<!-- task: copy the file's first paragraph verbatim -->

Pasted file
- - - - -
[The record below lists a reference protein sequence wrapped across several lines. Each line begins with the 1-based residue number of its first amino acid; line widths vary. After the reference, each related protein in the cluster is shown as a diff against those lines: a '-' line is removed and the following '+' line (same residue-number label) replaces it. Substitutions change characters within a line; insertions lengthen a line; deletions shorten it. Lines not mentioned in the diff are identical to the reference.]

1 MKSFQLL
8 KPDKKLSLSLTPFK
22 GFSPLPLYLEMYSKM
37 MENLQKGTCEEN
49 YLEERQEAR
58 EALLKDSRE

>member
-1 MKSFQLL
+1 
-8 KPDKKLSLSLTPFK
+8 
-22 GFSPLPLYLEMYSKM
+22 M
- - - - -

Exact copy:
[The record below lists a reference protein sequence wrapped across several lines. Each line begins with the 1-based residue number of its first amino acid; line widths vary. After the reference, each related protein in the cluster is shown as a diff against those lines: a '-' line is removed and the following '+' line (same residue-number label) replaces it. Substitutions change characters within a line; insertions lengthen a line; deletions shorten it. Lines not mentioned in the diff are identical to the reference.]